Caselaw Access Project Downloads Now Available

Today we're announcing CAP downloads, a new way to access select datasets relating to the Caselaw Access Project. While researchers can use our API and bulk data to access standardized metadata and text for all of the cases in the CAP dataset, we also want to make it possible to share specialized and derivative datasets.

How does it work?

Everything available for download is presented in a simple file directory that lets you navigate to the specific dataset or file you want. Each dataset or export comes with a README file that includes basic information about it.

What data do we have?

To view and access what's currently available, visit We're starting with:

What other datasets should we share?

If you have ideas or suggestions for other datasets you'd like us to share, we'd love to hear about it. Contact us at!

Caselaw Access Project Shares Scanned Images for Open Jurisdictions

The Caselaw Access Project now has scanned images available for download as PDF, with selectable text, for all open-access jurisdictions, including Arkansas, Illinois, North Carolina and New Mexico. To download scanned images by volume, visit our downloads page and browse to the volume you seek:

Through our API and bulk data tools, researchers already have access to metadata and text files produced through OCR of the scanned images. With this new release, we're able to share the scanned images themselves in an enhanced form that enables text selection and search.

For this initial release, scanned images are available only for those jurisdictions that have taken the important step of ensuring that all of their current opinions are published and freely accessible online in an authoritative, machine-readable manner that avoids vendor-specific citation. As always, we're eager to work with other states seeking to take this step toward digital-first publishing. Here's how to get started.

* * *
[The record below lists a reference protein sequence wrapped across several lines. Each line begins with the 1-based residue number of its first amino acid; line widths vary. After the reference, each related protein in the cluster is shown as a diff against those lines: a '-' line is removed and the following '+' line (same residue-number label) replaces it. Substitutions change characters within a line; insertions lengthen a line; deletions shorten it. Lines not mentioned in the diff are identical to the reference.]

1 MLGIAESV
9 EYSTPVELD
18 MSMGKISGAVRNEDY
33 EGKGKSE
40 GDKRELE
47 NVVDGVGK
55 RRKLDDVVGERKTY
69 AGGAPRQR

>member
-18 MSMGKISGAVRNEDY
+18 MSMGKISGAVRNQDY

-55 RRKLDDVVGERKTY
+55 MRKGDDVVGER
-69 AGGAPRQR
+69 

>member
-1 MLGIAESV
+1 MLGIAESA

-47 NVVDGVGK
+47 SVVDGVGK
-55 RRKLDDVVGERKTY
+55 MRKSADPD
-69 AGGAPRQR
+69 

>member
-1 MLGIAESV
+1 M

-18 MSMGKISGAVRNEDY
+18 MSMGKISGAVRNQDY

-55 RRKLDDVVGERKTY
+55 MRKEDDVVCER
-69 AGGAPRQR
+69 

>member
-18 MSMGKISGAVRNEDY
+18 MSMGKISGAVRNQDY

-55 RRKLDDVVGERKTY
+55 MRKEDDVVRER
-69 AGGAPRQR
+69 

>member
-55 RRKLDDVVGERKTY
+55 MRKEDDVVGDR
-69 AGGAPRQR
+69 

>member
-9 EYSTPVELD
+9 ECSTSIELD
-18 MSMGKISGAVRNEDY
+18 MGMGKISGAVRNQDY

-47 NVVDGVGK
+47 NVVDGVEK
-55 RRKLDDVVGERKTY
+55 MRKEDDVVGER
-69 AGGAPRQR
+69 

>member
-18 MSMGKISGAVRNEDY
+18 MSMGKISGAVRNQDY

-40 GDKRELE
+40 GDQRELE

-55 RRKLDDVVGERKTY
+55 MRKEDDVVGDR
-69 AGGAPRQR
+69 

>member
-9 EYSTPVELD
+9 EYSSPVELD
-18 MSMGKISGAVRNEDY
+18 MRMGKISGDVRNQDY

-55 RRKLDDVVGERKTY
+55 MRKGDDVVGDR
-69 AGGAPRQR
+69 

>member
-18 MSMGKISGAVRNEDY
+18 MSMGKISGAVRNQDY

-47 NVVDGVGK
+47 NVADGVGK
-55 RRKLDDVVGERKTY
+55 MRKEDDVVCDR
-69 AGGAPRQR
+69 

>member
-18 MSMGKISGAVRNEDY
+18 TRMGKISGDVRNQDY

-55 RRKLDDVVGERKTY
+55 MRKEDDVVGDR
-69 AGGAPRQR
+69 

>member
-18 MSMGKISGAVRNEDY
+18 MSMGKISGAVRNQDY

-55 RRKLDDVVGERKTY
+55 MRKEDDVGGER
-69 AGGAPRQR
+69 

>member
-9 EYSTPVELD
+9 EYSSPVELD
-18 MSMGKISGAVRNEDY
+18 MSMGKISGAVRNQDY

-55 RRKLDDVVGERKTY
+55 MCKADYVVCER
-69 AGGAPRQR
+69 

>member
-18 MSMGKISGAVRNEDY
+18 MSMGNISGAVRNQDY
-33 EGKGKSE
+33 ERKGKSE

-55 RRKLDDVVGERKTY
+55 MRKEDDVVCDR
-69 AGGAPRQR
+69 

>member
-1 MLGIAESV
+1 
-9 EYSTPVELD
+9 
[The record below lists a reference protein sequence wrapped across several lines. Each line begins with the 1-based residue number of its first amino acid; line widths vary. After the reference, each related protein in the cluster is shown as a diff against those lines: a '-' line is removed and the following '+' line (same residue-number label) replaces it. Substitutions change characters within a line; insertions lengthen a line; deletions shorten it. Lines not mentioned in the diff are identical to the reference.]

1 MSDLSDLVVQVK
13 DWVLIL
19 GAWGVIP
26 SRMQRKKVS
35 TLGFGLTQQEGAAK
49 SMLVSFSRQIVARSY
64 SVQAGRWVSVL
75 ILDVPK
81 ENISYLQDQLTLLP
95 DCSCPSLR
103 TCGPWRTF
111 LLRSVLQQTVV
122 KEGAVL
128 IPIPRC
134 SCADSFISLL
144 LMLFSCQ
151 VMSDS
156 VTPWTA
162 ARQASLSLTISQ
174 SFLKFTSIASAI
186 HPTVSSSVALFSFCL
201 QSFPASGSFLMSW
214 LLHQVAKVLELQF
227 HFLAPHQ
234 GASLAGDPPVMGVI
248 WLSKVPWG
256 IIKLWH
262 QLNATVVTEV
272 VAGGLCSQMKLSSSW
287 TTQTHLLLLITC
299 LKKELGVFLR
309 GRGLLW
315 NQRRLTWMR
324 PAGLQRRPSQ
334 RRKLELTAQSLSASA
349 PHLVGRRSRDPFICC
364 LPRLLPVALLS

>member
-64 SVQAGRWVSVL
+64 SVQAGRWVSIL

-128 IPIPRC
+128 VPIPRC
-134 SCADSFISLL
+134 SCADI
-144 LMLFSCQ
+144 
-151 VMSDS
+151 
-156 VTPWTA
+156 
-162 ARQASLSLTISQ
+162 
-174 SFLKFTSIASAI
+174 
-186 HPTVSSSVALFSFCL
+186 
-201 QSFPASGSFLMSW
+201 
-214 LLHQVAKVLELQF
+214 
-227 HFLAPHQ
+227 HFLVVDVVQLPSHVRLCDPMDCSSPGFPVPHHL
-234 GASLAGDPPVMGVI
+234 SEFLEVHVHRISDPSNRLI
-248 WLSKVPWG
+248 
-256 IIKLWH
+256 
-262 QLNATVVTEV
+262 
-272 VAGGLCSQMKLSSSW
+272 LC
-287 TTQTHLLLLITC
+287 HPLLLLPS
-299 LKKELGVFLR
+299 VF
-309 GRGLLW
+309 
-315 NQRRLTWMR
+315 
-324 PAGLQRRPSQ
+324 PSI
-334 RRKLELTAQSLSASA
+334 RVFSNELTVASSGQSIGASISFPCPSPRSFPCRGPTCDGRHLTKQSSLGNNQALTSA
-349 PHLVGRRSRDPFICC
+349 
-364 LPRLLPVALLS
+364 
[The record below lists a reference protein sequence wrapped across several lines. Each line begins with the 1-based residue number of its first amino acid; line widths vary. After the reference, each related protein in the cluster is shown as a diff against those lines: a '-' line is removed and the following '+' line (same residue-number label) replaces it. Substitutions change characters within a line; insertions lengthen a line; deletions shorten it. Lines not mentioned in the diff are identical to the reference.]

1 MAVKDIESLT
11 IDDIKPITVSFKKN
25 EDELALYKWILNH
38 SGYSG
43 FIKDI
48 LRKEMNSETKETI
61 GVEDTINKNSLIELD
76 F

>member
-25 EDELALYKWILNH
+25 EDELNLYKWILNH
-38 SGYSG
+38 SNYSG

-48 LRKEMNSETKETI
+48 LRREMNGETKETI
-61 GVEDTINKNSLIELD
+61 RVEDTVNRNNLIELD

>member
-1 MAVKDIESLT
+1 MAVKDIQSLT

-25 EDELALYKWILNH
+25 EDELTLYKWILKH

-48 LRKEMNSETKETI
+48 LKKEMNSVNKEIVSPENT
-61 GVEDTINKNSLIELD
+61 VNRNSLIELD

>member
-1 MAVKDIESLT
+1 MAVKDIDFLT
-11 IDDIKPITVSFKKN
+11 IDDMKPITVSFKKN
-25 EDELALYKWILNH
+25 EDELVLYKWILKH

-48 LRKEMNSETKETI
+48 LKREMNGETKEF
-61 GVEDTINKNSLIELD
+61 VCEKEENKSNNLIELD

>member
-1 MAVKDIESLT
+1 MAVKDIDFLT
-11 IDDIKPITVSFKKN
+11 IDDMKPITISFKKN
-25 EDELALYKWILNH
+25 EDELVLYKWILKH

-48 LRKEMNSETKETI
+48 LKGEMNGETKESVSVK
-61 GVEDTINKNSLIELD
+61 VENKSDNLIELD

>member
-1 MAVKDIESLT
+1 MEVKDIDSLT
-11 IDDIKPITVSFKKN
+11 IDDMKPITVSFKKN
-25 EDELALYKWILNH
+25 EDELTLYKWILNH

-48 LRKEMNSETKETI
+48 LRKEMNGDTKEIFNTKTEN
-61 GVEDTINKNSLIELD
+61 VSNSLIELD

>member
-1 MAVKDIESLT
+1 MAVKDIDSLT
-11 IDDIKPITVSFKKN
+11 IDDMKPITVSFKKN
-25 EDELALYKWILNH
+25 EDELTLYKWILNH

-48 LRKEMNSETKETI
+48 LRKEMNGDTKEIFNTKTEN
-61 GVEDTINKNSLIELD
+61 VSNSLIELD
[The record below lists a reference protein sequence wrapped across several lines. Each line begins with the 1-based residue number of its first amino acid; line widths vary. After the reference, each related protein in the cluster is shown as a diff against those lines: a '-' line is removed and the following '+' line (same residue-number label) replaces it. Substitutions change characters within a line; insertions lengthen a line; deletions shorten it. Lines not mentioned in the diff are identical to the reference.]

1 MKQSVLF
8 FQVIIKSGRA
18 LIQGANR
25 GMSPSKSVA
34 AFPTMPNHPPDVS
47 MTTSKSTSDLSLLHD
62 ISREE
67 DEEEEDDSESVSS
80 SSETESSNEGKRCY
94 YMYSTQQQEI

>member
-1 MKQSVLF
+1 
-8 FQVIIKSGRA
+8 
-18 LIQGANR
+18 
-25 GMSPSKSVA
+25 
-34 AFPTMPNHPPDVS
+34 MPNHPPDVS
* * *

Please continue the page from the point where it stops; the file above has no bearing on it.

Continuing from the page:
Connecting Data with the Supreme Court Database (SCDB) and Caselaw Access Project

Last week we released an update to the Caselaw Access Project that adds case IDs and citations from the Supreme Court Database (SCDB) to our U.S. Supreme Court case metadata.

This update adds new, parallel citations to cases and makes it easy for people using data from the Caselaw Access Project to also take advantage of this rich dataset made available by the Supreme Court Database (SCDB). This represents one of the major benefits of open data - the ability to connect two datasets to enable new kinds of analysis and insight.

The Supreme Court Database (SCDB) is an outstanding project by Harold J. Spaeth, Lee Epstein, Ted Ruger, Jeffrey Segal, Andrew D. Martin and Sarah Benesh. A key resource in legal data, SCDB offers case-and-justice-specific metadata about every Supreme Court decision. Metadata made available by this resource covers a range of variables, like Majority Opinion Writer, Docket Number, Issue Area, Majority and Minority Votes, and more. To learn more about the Supreme Court Database (SCDB), their documentation is a great place to start.

Here are some ways to work with Supreme Court Database (SCDB) data and Caselaw Access Project.

When viewing an individual case in the Caselaw Access Project, new citations and case IDs from SCDB are now visible in the citations field. Here’s a look!

Example of case citation field, showing: "Brown v. Board of Education, 347 U.S. 483, 98 L. Ed. 2d 873, 74 S. Ct. 686 (1954)".

When we retrieve cases with Caselaw Access Project API, we can see the connection between our case metadata and data made available by the Supreme Court Database (SCDB). Try this example.

Caselaw Access Project API displaying citation metadata for case "Brown v. Board of Education, 347 U.S. 483, 98 L. Ed. 2d 873, 74 S. Ct. 686 (1954)"

You can retrieve cases from CAP Search and the CAP API with a Supreme Court Database (SCDB) ID. Here’s how to do it. In CAP Search, add your SCDB ID to the Citation field and run your search. Here’s an example! Want to do the same in the CAP API? Create an API call to retrieve a case by citation, and add the SCDB ID. Here’s what that looks like:

We’re also making a download available of cases matched from the Supreme Court Database (SCDB) to the Caselaw Access Project as a spreadsheet: